I also consent to that rent increasing subject to relevant legal processes being adhered to by the LL to obtain such increases.
I also accept that I retain full liability for any payments made direct to the LL and that if any benefit payments are required to be repaid as a consequence of incorrect information I may supply for and during any claim that the LL will not then be subject to any 'clawback'.
Now if every UC tenant had these clauses signed many; many LL would be queuing up to take on UC tenants!
Simply adopting the LHA safeguarding guidance and the landlords’rights of appeal would have remedied most of the current problems. The overpayment ‘claw-back’ issue is overstated. Most landlords who challenge recovery will succeed as long as they’ve not contributed to the overpayment.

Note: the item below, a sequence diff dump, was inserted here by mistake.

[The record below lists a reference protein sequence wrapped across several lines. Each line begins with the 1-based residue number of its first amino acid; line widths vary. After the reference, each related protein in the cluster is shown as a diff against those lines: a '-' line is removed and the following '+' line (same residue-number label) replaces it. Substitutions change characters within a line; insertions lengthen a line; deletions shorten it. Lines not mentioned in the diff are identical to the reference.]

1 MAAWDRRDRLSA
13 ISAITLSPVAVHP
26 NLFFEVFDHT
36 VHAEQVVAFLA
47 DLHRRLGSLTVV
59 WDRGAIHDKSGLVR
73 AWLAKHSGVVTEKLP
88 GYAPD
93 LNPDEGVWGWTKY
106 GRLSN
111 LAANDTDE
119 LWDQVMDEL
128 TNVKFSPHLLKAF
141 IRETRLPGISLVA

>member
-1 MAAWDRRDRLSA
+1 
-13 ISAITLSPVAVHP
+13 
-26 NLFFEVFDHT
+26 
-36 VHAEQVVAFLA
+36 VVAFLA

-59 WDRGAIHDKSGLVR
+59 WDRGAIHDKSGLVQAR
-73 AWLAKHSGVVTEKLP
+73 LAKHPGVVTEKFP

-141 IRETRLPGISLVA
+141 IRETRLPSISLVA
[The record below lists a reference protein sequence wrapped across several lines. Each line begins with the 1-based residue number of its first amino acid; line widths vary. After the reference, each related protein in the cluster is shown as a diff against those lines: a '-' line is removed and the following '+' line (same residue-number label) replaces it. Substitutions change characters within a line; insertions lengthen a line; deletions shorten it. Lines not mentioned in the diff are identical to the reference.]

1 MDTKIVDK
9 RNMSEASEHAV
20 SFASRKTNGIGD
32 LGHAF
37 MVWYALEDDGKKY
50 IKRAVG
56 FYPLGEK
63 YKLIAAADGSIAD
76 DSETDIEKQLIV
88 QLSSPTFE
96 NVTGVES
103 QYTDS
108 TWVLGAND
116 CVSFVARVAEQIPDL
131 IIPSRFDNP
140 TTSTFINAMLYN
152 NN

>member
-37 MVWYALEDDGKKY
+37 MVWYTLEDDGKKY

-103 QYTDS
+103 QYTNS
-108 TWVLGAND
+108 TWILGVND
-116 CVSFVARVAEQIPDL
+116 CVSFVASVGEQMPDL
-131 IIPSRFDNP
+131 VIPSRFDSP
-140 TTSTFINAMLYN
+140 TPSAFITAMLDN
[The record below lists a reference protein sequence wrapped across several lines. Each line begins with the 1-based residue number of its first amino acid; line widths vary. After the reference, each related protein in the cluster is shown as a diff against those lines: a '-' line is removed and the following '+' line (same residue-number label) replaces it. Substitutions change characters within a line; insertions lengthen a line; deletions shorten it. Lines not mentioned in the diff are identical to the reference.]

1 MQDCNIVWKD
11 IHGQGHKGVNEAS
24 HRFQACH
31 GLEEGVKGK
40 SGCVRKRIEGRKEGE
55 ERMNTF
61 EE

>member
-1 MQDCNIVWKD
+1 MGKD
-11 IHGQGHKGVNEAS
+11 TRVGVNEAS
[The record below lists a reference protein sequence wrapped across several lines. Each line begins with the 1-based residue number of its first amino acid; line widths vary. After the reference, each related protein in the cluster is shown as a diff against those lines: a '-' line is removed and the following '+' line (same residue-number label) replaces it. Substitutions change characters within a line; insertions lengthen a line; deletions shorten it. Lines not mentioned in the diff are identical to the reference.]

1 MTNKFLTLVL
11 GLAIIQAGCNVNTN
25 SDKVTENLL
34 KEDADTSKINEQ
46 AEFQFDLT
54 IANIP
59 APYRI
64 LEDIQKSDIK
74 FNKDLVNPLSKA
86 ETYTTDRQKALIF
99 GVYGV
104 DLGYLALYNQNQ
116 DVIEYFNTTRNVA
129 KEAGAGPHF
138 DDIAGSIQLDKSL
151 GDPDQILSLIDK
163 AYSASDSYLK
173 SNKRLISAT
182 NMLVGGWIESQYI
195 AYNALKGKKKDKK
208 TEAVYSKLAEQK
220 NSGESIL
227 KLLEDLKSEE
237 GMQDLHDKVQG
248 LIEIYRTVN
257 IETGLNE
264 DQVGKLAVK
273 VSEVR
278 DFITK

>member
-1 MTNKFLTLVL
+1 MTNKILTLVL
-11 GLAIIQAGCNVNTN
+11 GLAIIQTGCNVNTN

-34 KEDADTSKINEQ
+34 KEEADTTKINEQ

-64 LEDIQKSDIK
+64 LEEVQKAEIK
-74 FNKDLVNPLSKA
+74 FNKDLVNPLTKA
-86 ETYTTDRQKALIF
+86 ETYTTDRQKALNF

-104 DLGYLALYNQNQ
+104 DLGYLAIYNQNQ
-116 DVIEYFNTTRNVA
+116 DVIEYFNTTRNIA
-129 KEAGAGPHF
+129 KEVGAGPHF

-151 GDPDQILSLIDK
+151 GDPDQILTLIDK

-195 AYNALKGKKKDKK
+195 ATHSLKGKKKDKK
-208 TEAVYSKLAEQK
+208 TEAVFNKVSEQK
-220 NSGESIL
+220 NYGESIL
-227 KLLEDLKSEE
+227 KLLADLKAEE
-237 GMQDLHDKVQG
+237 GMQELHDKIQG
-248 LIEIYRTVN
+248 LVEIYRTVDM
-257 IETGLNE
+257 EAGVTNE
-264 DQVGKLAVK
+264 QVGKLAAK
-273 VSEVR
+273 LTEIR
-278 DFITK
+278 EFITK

But let’s focus for a minute on the fact the changes should be beneficial.
Oh listen little by little your sterling efforts along with others is gradually changing the situation.
What has been achieved of late to improve the UC process has been remarkable.
Sometimes things that put LL off are a matter of perception .
Clawback unfortunately is a massive risk which is why I have always refused amongst many other reasons to take on HB tenants.
The liability should ALWAYS remain with the tenant unless it could be proven that the LL was complicit in assisting the origination or continuance of a false claim
I believe Scotland allows direct payment of UC.
The biggest problem bar none though is the HB element being calculated last within the OBC..
Direct payment is all very well in safeguarding circumstances but it is of little use if the HB element was reduced to £0.50pw due to the OBC.
The FULL contractual rent should be deducted and paid to the LL first within the OBC.